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Georgia - Seeking Thrills Music Album Reviews

The second album written, produced, and performed by Georgia Barnes is the work of a budding pop mind finding her own space on the dancefloor.

From behind a set of cherry-red drum pads, Georgia opened a small show in Brooklyn this past October with the announcement that, just that day, she’d met a personal hero: Sheila E., the iconic drummer, singer, and Prince collaborator. There are famous women drummers, but few who are songwriters, producers, headlining performers, and pop stars, too. Perhaps that’s why Seeking Thrills, the new album from 29-year-old British musician Georgia Barnes, sounds so fresh and exploratory: She’s not working from any real blueprint. Though it’s her second record, Seeking Thrills has the ascendent energy of an audition tape; brighter and less tentative than her self-titled 2015 debut, even its awkward moments convey earnest, self-taught sincerity.


As the daughter of Neil Barnes from the ’90s UK electronic duo Leftfield, Georgia grew up surrounded by her father’s collection of electronic and international records and developed an early love of pop and hip-hop, particularly Missy Elliott. She later became a London session drummer, performing alongside acts like Kate Tempest and Kwes. Seeking Thrills builds from all these interests simultaneously, foregrounding Georgia’s voice and fusing the rattling beats of her debut with the familiar neon warmth of Chicago and Detroit house. On opening track “Started Out,” a slinky house-pop firestarter with the enigmatic hook, “We are wicked young fools who behave now,” the combination is magnetic.

To write the new album, Georgia holed up in her home studio, studying a personal pantheon of great songwriters: Joni Mitchell, Neil Young, Kate Bush. She’s estimated that it took a year and a half worth of study to unlock her own abilities. A finished version of Seeking Thrills was ready in spring 2019, but early last year, after “Started Out” landed in rotation at BBC Radio 1, she happily delayed it. Fully half of the album’s songs were released as singles, from “Feel It” in 2017 to the most recent, “24 Hours,” just this week. The promotional advantages are self-evident, though the outcome is frustrating: The album front-loads its two best songs, “Started Out” and the twisty “About Work the Dancefloor,” and nothing thereafter packs quite the same punch.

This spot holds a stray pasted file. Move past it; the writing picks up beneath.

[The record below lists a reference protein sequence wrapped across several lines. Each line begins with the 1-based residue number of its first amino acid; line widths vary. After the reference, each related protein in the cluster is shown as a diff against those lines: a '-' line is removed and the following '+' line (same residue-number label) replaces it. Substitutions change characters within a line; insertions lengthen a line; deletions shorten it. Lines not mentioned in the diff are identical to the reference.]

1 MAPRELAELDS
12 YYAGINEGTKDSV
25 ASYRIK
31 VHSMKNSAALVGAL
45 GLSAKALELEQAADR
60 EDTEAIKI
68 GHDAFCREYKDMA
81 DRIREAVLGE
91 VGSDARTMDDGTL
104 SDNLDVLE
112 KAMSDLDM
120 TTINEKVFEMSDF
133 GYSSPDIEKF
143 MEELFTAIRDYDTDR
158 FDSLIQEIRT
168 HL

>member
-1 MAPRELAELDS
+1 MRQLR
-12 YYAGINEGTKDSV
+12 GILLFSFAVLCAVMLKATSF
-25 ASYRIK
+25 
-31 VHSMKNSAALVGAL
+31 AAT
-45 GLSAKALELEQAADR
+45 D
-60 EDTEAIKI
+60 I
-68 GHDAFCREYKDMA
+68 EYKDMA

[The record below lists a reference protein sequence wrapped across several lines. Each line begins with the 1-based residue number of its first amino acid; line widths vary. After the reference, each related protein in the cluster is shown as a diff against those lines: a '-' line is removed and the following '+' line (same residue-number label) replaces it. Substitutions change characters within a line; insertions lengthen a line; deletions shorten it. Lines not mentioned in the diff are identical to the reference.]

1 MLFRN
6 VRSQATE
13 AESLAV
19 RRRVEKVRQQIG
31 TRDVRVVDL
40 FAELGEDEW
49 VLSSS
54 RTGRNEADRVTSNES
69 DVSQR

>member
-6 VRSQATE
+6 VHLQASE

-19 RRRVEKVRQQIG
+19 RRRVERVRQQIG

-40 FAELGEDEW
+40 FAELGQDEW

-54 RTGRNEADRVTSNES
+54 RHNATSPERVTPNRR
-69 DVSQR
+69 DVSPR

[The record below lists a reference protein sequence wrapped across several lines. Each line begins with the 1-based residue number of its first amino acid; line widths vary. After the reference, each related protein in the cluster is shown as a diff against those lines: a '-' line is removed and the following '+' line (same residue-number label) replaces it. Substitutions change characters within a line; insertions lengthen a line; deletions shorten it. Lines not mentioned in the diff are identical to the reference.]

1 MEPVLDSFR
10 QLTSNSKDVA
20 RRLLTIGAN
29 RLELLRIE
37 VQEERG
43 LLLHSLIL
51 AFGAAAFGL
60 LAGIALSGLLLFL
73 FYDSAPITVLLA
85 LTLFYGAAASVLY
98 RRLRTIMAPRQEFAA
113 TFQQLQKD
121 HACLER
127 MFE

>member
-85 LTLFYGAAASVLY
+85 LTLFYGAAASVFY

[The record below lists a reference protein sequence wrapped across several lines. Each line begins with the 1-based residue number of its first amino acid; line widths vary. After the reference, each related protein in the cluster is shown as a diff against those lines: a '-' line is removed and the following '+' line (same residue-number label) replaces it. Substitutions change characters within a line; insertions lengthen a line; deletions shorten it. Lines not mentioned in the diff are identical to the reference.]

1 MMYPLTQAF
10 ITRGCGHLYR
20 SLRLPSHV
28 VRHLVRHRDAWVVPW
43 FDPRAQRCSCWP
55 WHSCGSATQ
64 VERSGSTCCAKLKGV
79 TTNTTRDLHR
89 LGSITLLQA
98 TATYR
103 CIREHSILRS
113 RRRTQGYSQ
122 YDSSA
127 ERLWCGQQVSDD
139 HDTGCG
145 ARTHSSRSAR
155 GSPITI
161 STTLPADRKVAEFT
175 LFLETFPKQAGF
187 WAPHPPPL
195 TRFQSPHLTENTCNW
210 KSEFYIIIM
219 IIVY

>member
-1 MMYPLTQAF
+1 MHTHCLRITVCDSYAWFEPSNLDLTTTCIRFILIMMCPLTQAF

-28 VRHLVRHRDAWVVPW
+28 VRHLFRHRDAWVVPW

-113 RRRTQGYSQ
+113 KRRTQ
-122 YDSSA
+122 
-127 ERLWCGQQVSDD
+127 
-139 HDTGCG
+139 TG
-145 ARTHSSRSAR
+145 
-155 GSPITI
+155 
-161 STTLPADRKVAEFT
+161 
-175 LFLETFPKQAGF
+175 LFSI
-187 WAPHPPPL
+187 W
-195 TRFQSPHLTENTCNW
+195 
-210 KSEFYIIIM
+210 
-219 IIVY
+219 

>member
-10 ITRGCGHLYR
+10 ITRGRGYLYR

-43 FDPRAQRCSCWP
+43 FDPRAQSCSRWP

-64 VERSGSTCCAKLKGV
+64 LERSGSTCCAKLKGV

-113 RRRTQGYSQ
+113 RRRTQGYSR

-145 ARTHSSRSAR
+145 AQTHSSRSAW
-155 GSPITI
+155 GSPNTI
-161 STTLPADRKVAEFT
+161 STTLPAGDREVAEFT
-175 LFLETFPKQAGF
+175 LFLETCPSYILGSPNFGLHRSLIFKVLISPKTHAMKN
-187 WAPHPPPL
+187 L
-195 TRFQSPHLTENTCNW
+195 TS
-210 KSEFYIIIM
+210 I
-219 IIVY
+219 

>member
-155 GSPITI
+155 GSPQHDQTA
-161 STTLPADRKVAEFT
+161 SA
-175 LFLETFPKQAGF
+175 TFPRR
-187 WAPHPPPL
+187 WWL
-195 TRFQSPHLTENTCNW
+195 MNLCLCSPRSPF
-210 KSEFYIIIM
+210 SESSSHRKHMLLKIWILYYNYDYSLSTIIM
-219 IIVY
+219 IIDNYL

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In this way, some of the same things that allow Seeking Thrills to feel like an edition-of-one discovery can also come across choppy or scattered. “Ray Guns” still sounds like castoff M.I.A., a frequent point of comparison for Georgia’s debut. It’s not that her time in the studio didn’t pay off—the new album has better hooks, bigger personality, and a radiant optimism that her older material can’t match. But learning to write isn’t the kind of job you finish. Some of these lyrics are paper-thin, and Georgia doesn’t always have the range to give them more dimension. “Mellow” makes the disparity clear: South London singer Shygirl’s verse is sultry and stylish, but Georgia dominates the song with reference-track stiltedness. Lines that ought to sound effortless—“Keepin’ real/Never spill/And I’m gonna get it/From the spigot”—instead land with a thud.

Yet Georgia is coming into her own as a singer: She handles the deep-water affirmation grooves “Till I Own It” and “Ultimate Sailor,” two of the most rewarding album cuts, with a husky pop style indebted to Robyn. “Started Out” is still the strongest song here, but this wasn’t supposed to be an album of floor-fillers. It’s better suited to a house party, or as the soundtrack to a private “Dancing on My Own” moment (the very Girls scene Georgia watched just before writing “About Work the Dancefloor”). Even when it’s clumsy, Seeking Thrills never feels manufactured. It’s a passion project, a result of trial and error, the singular product of someone learning to write for her own voice.


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